Many public school classes are virtual this school year. Authorities with concerns over COVID-19 have shut down school campuses and forced students to learn online from home. These shut downs are literally bringing to parents’ doorstep the reality of the educational landscape through “distance learning.” Government officials have sent webcams and screens into living rooms throughout the state. Government employees—teachers—are monitoring the live streams from these cameras while instructing children and assigning homework. Anyone in a student’s home may be able to overhear these class discussions, including parents.
In some cases of distance learning, the parents are asked or told to stay out of the part of the home where the camera and screen are.[i]
A direct example of this is Rutherford County Schools in Tennessee, serving students in grades K-12. The school district informed parents in August that they must sign a waiver agreeing not to observe their student’s online meetings with their teachers. They gave the dubious defense of maintaining academic privacy for other students.[ii] However, a US district court in Kansas ruled that while student academic records are private, there is no expectation of privacy in the classroom.[iii] Parents were understandably upset with the Rutherford directive, which also stated that their child would be removed from the virtual program if the agreement was violated. Following the parents’ outcry, new guidelines were issued with only a slight improvement: Parents may observe, but only with permission from their child’s teacher.
Would you have believed it if someone had told you five years ago that kids in public school would be required to have a live video camera in their living room at home?
Would you have believed that there would be government agents (teachers) monitoring the video feed while parents were not allowed to be in the same room?
Even if the intention is to protect other students’ privacy, the mere fact that the school district wants to exclude parents from their children’s education reveals the open door for other kinds of conversations in which a parent may be unaware of what their child is being taught.
In fact, a teacher in Pennsylvania recently tweeted the following:
So, this fall, virtual class discussions will have many potential spectators – parents, siblings, etc. – in the same room. We’ll never be quite sure who is overhearing the discourse. What does this do for our equity/inclusion work? How much have students depended on the (somewhat) secure barriers of our physical classrooms to encourage vulnerability? How many of us have installed some version of “what happens here stays here” to help this? While conversations about race are in my wheelhouse, and remain a concern in this no-walls environment – I am most intrigued by the damage that “helicopter/snowplow” parents can do in honest conversations about gender/sexuality…And while “conservative” parents are my chief concern – I know that the damage can come from the left too. If we are engaged in the messy work of destabilizing a kids racism or homophobia or transphobia – how much do we want their classmates’ parents piling on?”[iv]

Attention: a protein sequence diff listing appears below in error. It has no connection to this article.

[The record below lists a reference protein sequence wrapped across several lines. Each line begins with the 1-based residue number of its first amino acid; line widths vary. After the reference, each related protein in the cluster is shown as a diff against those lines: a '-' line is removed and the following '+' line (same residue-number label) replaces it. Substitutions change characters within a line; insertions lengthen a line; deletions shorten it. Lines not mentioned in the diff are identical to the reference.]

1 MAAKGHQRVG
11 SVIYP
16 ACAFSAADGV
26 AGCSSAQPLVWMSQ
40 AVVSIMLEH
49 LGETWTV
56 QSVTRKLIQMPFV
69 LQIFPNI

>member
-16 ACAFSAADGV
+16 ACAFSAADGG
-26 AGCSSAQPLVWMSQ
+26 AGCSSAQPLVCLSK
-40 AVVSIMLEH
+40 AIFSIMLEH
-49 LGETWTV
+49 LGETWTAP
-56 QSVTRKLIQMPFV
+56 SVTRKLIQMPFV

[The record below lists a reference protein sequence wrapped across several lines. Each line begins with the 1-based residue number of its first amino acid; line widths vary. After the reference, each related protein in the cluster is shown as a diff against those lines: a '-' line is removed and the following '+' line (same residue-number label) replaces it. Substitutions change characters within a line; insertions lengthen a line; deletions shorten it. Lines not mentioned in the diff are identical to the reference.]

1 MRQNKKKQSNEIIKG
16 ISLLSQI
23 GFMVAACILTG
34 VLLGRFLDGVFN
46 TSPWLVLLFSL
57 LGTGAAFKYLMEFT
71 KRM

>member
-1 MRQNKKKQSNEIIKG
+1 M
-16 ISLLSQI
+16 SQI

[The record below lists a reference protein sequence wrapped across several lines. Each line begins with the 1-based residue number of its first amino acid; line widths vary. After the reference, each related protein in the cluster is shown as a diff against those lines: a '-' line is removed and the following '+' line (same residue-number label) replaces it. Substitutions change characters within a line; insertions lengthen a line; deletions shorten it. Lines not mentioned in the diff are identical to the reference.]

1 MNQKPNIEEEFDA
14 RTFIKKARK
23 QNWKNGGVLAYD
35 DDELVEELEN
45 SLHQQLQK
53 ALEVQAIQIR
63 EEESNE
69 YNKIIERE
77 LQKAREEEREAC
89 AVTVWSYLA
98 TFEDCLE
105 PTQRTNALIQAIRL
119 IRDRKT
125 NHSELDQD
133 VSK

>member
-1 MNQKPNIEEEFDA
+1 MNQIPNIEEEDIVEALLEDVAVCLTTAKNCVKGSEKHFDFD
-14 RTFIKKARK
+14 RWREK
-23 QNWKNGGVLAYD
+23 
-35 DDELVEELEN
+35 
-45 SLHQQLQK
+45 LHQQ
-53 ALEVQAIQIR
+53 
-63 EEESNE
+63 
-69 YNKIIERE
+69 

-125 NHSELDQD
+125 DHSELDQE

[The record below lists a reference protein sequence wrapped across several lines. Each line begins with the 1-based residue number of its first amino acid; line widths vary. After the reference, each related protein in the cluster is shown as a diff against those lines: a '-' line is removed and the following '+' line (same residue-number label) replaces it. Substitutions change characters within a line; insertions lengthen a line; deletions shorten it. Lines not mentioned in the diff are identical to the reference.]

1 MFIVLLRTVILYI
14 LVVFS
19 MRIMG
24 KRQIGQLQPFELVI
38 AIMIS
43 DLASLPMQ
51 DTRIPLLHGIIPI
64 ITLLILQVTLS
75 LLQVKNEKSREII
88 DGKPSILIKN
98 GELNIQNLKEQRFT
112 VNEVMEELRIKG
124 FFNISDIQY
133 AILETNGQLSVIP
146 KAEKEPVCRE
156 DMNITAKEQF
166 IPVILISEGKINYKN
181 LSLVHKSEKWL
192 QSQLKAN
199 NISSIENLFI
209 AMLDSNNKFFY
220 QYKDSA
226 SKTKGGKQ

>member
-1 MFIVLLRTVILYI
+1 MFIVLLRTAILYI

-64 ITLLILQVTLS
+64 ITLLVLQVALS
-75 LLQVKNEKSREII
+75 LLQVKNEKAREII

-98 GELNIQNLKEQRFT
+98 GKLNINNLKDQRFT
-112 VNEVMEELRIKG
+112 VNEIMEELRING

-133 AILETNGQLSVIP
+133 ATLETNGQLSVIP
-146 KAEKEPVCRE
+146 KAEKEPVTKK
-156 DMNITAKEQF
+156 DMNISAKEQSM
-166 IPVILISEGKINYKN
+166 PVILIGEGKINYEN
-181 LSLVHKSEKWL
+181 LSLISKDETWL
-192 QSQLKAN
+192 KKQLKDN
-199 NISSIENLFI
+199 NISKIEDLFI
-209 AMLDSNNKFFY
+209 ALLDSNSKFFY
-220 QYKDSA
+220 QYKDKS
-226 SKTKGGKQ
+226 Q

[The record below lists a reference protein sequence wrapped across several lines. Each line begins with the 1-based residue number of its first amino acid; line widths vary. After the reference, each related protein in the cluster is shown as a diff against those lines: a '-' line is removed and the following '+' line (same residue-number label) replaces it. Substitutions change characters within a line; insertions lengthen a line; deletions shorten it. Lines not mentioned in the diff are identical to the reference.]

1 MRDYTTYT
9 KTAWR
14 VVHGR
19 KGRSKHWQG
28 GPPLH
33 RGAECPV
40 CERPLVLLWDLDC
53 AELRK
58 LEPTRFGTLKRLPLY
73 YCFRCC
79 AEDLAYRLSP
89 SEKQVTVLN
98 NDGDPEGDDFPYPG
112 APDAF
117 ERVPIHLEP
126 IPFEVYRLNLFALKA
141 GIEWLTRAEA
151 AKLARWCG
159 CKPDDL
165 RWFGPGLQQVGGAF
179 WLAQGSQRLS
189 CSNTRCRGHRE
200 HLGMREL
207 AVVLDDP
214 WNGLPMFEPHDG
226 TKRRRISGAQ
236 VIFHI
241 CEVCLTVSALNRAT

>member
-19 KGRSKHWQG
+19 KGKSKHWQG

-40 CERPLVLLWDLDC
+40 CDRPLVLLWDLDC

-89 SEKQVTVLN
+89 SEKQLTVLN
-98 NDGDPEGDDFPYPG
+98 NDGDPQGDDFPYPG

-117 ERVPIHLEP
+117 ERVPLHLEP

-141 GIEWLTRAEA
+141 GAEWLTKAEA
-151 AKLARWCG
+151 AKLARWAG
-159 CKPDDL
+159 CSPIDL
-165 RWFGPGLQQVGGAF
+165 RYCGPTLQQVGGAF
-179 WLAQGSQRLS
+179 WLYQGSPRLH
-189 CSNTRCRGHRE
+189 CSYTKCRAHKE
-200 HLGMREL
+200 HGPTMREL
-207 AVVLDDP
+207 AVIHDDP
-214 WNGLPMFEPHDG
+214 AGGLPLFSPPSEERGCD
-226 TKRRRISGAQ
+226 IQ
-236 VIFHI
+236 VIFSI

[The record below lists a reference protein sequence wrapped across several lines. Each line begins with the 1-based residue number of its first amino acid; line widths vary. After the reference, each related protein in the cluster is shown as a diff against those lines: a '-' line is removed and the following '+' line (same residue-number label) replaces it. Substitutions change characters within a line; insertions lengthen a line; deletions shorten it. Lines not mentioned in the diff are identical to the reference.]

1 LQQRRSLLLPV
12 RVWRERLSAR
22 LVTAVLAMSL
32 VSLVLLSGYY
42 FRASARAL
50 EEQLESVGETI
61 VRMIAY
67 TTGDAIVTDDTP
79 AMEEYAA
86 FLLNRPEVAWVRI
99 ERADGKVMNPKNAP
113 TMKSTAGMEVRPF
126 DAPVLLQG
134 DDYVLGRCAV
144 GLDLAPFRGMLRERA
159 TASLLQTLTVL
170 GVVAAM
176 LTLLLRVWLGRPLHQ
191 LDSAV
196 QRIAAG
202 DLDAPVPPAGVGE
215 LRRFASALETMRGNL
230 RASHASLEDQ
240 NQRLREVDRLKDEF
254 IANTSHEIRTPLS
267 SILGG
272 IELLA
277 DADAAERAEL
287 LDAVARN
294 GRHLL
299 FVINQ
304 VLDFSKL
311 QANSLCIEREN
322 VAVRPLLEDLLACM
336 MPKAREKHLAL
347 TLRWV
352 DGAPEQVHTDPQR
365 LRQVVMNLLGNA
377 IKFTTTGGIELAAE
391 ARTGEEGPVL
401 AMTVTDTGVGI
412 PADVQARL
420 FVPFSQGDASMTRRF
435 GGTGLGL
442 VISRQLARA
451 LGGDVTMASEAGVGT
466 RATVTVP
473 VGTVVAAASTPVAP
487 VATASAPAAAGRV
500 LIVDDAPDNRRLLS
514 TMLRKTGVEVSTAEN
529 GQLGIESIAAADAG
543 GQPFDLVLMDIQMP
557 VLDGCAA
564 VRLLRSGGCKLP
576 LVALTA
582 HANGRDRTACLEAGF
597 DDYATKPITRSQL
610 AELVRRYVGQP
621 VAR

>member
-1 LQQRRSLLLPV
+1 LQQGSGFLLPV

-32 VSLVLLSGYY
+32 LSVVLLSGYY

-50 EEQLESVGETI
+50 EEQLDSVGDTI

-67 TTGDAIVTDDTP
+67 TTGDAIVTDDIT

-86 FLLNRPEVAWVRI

Although this teacher points to student privacy as an issue with distance learning, it is actually content and ideology that he appears to be most concerned about. He is worried that parents will intervene and “damage” the outcome of his lesson if they overhear his instruction and class discussion about gender, sexuality, and racism, and that parents will damage their own children by contradicting the lessons. Ultimately, this teacher is worried about parents overhearing what he is teaching to their children. Shouldn’t parents be aware of what their children are being taught?
The reality is, these students are minors and parents are ultimately responsible, both legally and morally, for their well-being and education. Parents should be knowledgeable and aware of what course content is being taught to their children, regardless of whether the conversations take place in their own home or in a traditional classroom. Clearly, not all teachers are actively trying to brainwash students into secular humanism and undermine young people’s beliefs in the Bible’s teachings about race, sexuality, and gender. However, it is equally clear that some are, and thus far they have been able to, and continue to, insidiously indoctrinate an entire generation while parents are blissfully unaware of what is happening. Please bring attention to this issue by sharing this article with your friends. We are grateful that we do not currently have this issue in private homeschooling, since parents are in full control of directing their child’s education.
[i] Parke, Caleb. “Tennessee Mom Says Parents Asked to Sign ‘Ridiculous’ Waiver They Will Not Eavesdrop on Kids’ Online Lessons.” Fox News, FOX News Network, 22 Aug. 2020, http://www.foxnews.com/us/tennessee-parents-waiver-eavesdropping-online-lessons.
[ii] Parke, Caleb.
[iii] Katula, Paul. “No Reasonable Expectation of Privacy in a Classroom.” Voxitatis Blog, 27 Sept. 2017, news.schoolsdo.org/2017/09/no-reasonable-expectation-of-privacy-in-a-classroom/.
[iv] Manfredi, Lucas. “Philadelphia Public School Teacher Worries about ‘Conservative’ Parents Listening in on Virtual Classes.” Fox News, FOX News Network, 11 Aug. 2020, http://www.foxnews.com/us/philadelphia-public-school-teacher-worries-about-conservative-parents-listening-in-on-virtual-classes.
This tweet by the Philadelphia teacher is no longer accessible to the public on Twitter.